The Drow from Dungeons and Dragons are a race of elves with dark skin and pale hair that live mainly underground. How could these elves develop such a coloration when they live underground, away from sunlight, and by all means should be pale like many other creatures that live entirely in caves?

  • $\begingroup$ Related $\endgroup$
    – Shalvenay
    Jun 16, 2018 at 8:17
  • $\begingroup$ This is not a duplicate. The question of Drow having dark skin is separate from the question of such dwarves. The Duergar are not the Drow, and to dismiss the difference as, "Meh, both dark-skinned underground races," is not for everybody. $\endgroup$
    – Jack
    Sep 4, 2018 at 17:26

9 Answers 9


Radiotrophic melanin.

Underground there is more ambient hard radiation. Radon gas is a prime example and a major source for radiation exposure in subterranean spaces. The Drow use this radiation to supplement their metabolic activity in the same manner as radiotrophic fungi.


. Robertson et al. studied black yeast (Wangiella dermatitidis) subjected to low-dose ionizing radiation. [5] They wanted to deduce the impacts of chronic radiation on the melanin-containing yeast (recall that melanin is the pigment that results in human skin color), as well as melanin-lacking yeast. They discovered that radiation led to increased survivability in the melanin-containing fungi, as they were able to absorb more nutrients and export more toxic metabolites from their cellular systems. The scientists even found that fungi were able to safeguard their DNA and utilize ionizing radiation as energy for DNA repair in some extreme cases. [5] Dadachova et al. also noted that while melanin-lacking fungi grew better in non-irradiated environments, this observation quickly reversed in the presence of radiation, with melanin saturated fungi actually increasing rapidly in dry weight in the presence of continual radiation.

This growth can be at least partially explained by melanin's ability to catalyze an oxidative-reduction reaction typical of cell metabolism. According to Dadachova et al., the electron transfer properties of melanin in the NADH oxidation/reduction reaction sequence necessary to supply cellular energy increased 4-fold after prolonged exposure to radiation. Furthermore, even melanin-containing fungi cells subjected to limited nutrient conditions responded by growth when exposed to radiation as compared to their non-melanized cell counterparts.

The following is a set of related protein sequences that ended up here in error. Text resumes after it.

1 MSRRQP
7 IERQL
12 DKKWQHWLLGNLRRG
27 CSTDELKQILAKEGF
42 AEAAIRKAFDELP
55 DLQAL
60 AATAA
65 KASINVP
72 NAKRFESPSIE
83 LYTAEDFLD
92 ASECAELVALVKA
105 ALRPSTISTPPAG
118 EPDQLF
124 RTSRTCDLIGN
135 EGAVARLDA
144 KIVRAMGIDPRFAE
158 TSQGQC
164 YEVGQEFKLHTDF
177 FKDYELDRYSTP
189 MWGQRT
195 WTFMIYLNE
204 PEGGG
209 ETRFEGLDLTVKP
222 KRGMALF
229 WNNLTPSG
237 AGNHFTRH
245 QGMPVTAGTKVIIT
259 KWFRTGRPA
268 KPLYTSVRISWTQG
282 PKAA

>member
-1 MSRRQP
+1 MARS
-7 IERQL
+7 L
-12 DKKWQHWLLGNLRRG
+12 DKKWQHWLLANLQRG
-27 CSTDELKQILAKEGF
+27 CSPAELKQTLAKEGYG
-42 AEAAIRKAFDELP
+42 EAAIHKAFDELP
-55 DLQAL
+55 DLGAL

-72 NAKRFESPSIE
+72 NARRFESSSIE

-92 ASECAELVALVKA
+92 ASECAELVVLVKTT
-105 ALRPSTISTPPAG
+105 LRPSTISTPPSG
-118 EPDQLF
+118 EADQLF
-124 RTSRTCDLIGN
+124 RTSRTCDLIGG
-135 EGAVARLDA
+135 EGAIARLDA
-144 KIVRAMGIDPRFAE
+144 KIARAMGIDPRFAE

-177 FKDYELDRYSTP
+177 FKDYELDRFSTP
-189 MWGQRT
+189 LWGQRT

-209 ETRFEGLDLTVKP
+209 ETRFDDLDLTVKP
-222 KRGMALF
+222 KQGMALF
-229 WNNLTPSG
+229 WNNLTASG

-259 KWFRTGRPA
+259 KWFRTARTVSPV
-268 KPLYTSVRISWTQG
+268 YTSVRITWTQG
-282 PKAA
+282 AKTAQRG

Maybe the Drow use this for energy. Better would be for the melanin catalyzed oxidation /reduction to serve the same role UV light does on the surface - UV hitting the skin makes vitamin D for humans. In circumstances where UV light on the skin is scarce (people wear a lot of clothes, or days are short) humans evolved paler skin to maximize the ability to capture what UV there was.

Assuming human-type vitamin D metabolism in the Drow, they get essentially no UV light. They instead use melanin pigment (the only human pigment) to capture hard radiation to make vitamin D. The Drow are actually cave adapted albinos who secondarily acquired the ability to capture hard radiation energy via pigment, which is why they have white hair and pink eyes but skin that is nearly coal black.

Thinking more about what phenotype would result from this use of melanin, it would not look like humans exposed to UV. UV stops at skin, but hard radiation penetrates tissues. The drow would therefore have melanin through and through - not just on skin but also interior tissues and organs, blood, sclera and everywhere. Their sclera would be black and their blood would be black. This could happen if there were an organ that secreted melanin into the blood stream - occasionally this sort of global pigmentation can happen to people with widely metastatic melanoma - depicted.

melanosis with metastatic melanoma Diffuse cutaneous melanosis in metastatic melanoma

Hair does not have a blood supply and so would stay white. Apparently irises are unaffected too so they would stay albino red.